I think your chief complaint is that Kubrick portrayed war as a banal, day to day, existence. Humans are amazingly adaptable arent they? We can make even insane conditions banal and business as usual. You are disappointed there are no great object lessons, no great quotable quotes, images, or events. There is just this happened and this happened and this happened and no one draws any great moral lesson and no one really seems to know what is going on. It is not a dramatic or plot turning event when a leader dies. He is just replaced and the banal day to day goes on as usual. There is no great significance when an audience favourite gets sniped, or when heroism fails - worse, when heroism is made trivial, falling under a banner of protocol. The plot doesnt change, characters are not revealed, the audience does not catch a glimpse of an asshole directer (ie the tragically inflated hack and intellectual muffin Stone) pulling together all loose ends to make a point. What is there exactly to point out? It's business as usual. War isnt about character revealing or building, at least according to Kubrick. It's about the degradation of anything worth living for and the degradation is not revealed through the analysis of treachery or cowardice, it is revealed when the acts of degradation are shown to be banal and trivial. The death of someone in war is not, in fact, a profound and tragic thing. That is the tragedy. That is the degradation. That is the point Kubrick probably thought he was making. That war does not make for wonderful entertainment with cool characters. Go back to Wayne if that's your thing. College boy, you were entertained by the valkyries. That was cool wasnt it. Very cinematic. Thus, in the 2nd half, you were disappointed when the grunts were, hey, a lot like you.

The 2nd half is quite a let down isnt it? I admit it myself. It's as if the movie just turned its back on the audience. What with Gomer and Hartman in the first half ("1st half, 2nd half", hmm, what else american has 1st halfs and 2nd halfs... cant you see Kubrick flipping your/our expectations off?) it promised to warm up to a great 2nd half. And then...? Your'e right. Nada. Just this awkward, clumsy, banal shit. As if the movie no longer sought to entertain us using the backdrop of war and death and dismemberment and insanity. Though that bit about the corporal being sectioned eighted because he was jerking off 10 times a day (at least!) was a bit like the first half wasnt it. But, alas, by then the momentum had been lost. What a let down!

Kubrick nailed it. He wasnt trying entertain college boys, to make them feel cool for seeing FMJ and "getting it" and having their "favourite part" and actually coming away thinking they have been given insights (perhaps even gleaned for himself!) into war and life and shit. Hmm, imagine: what if there was a war where events DIDNT have deep profound meanings, where characters were NOT particularly colourful or memorable.... I guess war would be boring wouldnt it. Guess what? War IS boring.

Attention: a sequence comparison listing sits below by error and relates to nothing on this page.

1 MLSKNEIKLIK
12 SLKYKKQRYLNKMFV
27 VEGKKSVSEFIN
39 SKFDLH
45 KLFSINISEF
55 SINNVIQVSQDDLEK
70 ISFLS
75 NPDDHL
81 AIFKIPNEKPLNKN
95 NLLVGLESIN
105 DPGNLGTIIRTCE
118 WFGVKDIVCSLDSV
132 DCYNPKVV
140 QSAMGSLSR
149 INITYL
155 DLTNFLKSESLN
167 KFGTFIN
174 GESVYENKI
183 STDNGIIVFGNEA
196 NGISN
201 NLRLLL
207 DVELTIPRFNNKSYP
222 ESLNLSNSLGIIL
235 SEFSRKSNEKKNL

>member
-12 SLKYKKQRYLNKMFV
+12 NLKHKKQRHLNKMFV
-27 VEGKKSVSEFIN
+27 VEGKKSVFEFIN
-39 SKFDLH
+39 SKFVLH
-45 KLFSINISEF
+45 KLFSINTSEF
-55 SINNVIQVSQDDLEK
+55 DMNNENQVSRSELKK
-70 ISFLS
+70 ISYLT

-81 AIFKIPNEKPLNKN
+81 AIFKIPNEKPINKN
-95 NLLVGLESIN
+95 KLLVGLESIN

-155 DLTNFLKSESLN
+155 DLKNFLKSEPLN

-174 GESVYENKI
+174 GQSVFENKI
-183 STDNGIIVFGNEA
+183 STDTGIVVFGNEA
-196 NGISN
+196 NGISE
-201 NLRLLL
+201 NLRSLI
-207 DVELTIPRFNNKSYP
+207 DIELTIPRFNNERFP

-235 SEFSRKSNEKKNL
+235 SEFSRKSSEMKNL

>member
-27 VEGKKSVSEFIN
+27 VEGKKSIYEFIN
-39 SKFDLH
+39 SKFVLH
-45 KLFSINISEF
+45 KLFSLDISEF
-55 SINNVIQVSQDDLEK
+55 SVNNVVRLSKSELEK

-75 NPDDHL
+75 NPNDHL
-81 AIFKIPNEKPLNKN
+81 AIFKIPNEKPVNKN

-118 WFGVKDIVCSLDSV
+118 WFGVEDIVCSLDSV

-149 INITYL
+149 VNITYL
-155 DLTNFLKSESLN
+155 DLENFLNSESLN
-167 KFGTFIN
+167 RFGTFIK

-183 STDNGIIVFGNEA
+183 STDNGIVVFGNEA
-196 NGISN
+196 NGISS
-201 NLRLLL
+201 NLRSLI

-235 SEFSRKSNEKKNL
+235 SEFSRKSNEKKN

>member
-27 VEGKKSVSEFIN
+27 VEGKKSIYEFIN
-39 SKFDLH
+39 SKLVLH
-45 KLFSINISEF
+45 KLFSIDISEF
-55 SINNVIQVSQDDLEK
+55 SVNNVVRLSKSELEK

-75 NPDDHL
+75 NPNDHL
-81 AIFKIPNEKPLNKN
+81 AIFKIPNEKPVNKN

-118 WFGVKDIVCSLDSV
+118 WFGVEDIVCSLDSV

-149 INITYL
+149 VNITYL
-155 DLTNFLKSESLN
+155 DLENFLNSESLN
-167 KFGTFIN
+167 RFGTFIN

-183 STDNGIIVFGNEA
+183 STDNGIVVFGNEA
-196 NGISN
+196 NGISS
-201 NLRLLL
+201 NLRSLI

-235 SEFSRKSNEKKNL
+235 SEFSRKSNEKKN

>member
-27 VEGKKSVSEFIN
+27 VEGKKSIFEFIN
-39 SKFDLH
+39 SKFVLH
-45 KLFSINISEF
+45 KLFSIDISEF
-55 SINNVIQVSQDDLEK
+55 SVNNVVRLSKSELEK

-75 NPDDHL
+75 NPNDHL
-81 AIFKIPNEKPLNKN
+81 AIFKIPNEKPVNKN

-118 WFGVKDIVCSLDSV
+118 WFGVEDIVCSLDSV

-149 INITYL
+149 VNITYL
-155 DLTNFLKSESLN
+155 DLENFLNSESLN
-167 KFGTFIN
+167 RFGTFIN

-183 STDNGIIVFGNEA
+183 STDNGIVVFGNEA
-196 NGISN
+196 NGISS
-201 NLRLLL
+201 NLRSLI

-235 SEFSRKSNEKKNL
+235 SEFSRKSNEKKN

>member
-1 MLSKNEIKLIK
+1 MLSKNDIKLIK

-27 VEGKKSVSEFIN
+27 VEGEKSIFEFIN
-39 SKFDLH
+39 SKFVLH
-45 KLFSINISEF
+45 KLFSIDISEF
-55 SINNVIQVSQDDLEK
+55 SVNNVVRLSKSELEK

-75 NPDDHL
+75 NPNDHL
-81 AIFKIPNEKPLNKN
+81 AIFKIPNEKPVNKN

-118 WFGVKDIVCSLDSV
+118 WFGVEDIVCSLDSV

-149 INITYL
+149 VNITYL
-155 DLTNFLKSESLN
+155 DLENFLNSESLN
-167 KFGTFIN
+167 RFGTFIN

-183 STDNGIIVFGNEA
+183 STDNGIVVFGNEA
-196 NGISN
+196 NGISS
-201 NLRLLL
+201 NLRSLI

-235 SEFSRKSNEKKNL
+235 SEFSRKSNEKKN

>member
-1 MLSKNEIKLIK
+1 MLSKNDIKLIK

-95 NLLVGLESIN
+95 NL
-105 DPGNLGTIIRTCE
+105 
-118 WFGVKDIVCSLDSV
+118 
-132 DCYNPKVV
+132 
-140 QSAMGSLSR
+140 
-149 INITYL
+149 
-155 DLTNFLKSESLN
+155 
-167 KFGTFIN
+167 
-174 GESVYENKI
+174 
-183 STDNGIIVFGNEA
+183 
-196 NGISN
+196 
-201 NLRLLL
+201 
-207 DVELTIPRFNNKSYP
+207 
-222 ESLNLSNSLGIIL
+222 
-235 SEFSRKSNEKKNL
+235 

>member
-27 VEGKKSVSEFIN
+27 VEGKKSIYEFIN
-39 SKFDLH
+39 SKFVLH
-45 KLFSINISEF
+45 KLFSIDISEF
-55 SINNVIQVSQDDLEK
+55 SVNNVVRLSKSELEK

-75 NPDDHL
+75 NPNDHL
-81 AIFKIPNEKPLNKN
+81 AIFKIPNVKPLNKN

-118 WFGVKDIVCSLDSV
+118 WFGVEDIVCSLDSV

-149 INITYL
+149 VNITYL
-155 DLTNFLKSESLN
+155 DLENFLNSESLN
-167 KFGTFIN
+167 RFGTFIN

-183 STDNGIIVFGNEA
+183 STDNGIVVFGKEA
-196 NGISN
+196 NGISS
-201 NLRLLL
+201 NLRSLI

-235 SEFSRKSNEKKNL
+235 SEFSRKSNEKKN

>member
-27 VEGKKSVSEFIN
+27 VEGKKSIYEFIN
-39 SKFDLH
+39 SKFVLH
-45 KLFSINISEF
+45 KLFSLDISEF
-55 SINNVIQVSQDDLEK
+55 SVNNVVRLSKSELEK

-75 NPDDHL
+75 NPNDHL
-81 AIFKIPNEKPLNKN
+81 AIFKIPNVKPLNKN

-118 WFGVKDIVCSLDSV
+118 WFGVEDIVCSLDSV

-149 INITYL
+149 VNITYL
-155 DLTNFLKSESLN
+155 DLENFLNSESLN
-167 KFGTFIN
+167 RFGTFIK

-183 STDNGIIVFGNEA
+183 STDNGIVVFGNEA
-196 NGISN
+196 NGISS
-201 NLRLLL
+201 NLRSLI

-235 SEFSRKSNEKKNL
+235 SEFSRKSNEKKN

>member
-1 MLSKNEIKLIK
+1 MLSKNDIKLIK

A fantastic shot to underline Kubrick's point is the scene where they are walking along in formation behind the tanks, right before the corporal that was sectioned 8 got killed. Remember? It looked so awkward. Amateurish. Like it could be on a sound stage. There they were walking along through a scattering of trees. Hell, not even trees. A tree here, a tree there. That's it. Where was the lush, jungle green foliage that beautifully fills out the screens of Stone and The Guy that Directed Godfather I and II. Where is the the cliched Vietnam "road"? Wasnt Kubrick aware of these things? Didnt he even know that much? I mean, what a boring shot? No jungle, nothing _recognizable_ for the audience who know all about it.

ANyway, no college kid. Your suggestion that Kubrick was completely unaware of the contributions of Platoon and AN to the USVNW canon is ridiculous, unless you for some reason assume him to be a clown. Your eye and expectations, even after the years, apparently know what war should sound and look like: war is quotable! war reveals character! the events in war are Great Things worthy of oration! Kubrick's statement: no. War is above all these things, beyond these things. The collapse and ruin of the human soul is beyond such things. And that collapse is not poetic or cinematic. To make it so is perverted. It may be human to wish it to be so but it isnt.

So, yes - FMJ is NOT a "great war movie". That was the point. It was war movie, without the cliches that entertain us. Without the cliches it is just sort of boring and some people kill each other and nothing is revealed. No uplift. No vicariousness. Drag isnt it?

Pol Pot Plant

Just FYI, the helicopter gunner who says "you just don't lead them too much" was lifted whole cloth from a real encounter in Michael Herr's 'Dispatches'.